Some ‘Reflections’ on SWR from K4EJQ

First, let me say that I am NOT going to dispute the theories of Maxwell, Krause, DeMaw, or any other recognized “Guru” of modern day transmission line and/or antenna theory. This incident occurred many years ago, probably 1973 or thereabouts, at a mountain top transmitter site, where I was employed by a local TV broadcast station. I was the technician “on duty” that Sunday afternoon in September. At the site with me was the caretaker of the site who lived up there most of the time. On this particular day he was outside at our picnic table whittling. I was inside, sitting at the transmitter control console probably reading and keeping a cursory watch on the program flow, etc.

The caretaker, an elderly fellow, had been a cook during WW2 and later, after the war followed the logging camps as a cook and general laborer. He knew the outdoors well, but had no interest or training in electronics. At this point in time our TV station, like most others, would stay on the air all night to cover the US space programs. He didn’t much care for that all night noise as it disturbed his sleep. I didn’t care for it much myself, as I did not have any time to do maintenance on the equipment; we normally would sign off about 1 AM so it was quiet for a few hours at our site. I had several hours “free” to do maintenance. The caretaker was skeptical of the entire US space program. He often said what was seen by the public as man landing on the moon, etc. It had been carried out in Hollywood on a sound stage. He debunked the whole “space thing”.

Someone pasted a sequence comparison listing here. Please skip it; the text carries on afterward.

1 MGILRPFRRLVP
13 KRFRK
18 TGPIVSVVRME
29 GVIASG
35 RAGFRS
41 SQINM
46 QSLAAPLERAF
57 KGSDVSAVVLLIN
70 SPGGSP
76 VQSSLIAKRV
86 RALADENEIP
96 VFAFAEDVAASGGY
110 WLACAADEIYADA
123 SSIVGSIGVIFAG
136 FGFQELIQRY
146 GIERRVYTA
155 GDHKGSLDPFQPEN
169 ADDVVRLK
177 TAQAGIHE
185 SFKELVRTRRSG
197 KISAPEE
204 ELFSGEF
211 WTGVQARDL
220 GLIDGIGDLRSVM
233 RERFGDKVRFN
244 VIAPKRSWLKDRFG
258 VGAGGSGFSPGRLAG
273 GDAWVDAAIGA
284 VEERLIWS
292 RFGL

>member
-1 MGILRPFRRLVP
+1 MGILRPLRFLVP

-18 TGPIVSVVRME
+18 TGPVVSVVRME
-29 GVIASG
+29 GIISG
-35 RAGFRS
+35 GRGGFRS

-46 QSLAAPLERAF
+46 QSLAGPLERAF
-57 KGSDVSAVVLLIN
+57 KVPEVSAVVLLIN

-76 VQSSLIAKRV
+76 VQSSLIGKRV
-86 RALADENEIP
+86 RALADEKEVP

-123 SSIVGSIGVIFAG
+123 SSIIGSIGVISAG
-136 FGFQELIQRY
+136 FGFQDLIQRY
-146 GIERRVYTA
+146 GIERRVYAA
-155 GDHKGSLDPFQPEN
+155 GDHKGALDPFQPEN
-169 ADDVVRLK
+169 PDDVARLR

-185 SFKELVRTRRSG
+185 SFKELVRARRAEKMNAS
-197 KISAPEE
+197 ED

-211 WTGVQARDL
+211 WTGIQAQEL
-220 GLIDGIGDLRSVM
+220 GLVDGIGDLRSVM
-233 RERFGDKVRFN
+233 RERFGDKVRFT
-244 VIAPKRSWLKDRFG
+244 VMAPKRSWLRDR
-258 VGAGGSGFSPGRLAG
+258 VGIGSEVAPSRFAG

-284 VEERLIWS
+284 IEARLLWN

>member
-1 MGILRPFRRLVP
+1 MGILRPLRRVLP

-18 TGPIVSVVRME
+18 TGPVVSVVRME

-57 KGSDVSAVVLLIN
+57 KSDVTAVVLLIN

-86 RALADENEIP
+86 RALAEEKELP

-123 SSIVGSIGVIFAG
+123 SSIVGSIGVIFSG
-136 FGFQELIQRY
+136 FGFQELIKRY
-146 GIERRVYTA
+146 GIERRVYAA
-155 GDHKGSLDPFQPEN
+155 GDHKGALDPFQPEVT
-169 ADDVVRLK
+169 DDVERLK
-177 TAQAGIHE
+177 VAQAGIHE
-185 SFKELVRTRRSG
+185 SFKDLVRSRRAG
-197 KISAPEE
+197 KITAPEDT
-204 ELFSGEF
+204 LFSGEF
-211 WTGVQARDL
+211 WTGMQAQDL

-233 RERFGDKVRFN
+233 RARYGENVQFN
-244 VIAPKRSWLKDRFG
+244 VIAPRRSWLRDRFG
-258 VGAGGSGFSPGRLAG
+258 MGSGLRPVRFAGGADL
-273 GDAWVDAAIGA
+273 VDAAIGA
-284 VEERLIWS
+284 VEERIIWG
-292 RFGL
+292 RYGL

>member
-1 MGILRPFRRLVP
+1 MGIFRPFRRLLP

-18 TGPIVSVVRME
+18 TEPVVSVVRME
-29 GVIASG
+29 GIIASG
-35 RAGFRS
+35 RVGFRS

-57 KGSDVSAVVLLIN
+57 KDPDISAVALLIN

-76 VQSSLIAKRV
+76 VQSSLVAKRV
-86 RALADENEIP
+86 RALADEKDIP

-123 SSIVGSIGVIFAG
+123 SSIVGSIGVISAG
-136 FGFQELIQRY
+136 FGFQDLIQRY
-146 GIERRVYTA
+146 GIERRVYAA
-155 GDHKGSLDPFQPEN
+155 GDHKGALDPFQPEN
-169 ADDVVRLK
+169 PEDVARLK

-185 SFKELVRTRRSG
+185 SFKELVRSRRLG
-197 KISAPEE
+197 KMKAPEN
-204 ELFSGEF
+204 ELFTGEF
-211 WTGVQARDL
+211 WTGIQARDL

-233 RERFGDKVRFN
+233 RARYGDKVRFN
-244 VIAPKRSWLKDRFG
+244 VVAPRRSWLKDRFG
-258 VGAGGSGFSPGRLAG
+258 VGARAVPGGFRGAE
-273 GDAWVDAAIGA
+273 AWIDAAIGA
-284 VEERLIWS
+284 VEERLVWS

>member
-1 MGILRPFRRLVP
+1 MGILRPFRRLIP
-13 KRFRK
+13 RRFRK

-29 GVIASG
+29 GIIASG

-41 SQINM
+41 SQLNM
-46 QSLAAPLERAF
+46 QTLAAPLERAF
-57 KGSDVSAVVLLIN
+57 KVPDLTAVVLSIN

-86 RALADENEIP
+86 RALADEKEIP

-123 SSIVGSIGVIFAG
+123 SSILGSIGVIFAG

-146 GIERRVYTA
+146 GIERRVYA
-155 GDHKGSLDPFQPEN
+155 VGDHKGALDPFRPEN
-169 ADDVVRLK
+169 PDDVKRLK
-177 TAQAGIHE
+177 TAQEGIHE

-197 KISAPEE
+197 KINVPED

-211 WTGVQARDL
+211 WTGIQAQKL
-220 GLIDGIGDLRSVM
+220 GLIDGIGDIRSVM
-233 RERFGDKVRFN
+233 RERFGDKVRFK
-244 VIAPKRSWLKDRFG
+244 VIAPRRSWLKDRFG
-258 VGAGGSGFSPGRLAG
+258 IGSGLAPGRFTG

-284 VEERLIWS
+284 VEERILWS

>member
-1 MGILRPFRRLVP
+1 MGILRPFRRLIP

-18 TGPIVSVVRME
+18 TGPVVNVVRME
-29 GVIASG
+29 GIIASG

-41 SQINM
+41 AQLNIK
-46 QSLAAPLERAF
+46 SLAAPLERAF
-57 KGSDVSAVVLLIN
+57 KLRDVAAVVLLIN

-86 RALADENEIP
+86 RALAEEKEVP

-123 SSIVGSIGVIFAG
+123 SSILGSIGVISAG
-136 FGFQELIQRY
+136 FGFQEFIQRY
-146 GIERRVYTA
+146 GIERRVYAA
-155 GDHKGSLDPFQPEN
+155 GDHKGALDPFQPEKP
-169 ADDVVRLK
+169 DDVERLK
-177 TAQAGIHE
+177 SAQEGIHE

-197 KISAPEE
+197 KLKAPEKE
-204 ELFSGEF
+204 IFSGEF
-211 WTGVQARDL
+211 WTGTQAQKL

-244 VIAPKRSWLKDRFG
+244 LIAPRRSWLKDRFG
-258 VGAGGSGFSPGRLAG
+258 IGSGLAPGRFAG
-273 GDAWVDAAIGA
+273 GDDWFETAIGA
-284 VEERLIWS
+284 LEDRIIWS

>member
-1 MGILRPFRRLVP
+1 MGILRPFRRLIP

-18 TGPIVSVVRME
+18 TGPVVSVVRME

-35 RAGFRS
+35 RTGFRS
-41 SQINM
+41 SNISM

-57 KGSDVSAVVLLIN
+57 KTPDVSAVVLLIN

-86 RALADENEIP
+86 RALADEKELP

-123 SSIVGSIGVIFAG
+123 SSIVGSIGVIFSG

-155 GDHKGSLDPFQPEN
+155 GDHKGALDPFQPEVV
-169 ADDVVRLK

About mid- afternoon that transmitter I was “babysitting” suddenly and without warning went off the air. No indication of any trouble on the fault panel, no smoke, noise or anything indicating a problem. I jumped up and went around the console and tried to return the transmitter to operation. It would not return to the air and no fault was indicated. Broadcast transmitters are designed, for the most part, as being capable of diagnosing what has failed so the technician can trouble — shot it and return it to service with a minimum amount of lost airtime. I must have recycled that rig a half dozen times and with each application of a transmit command the unit would come up momentarily and then drop out. Of course the telephone was ringing off the wall with studio people telling me WE are off–the–air as if I didn’t already know!

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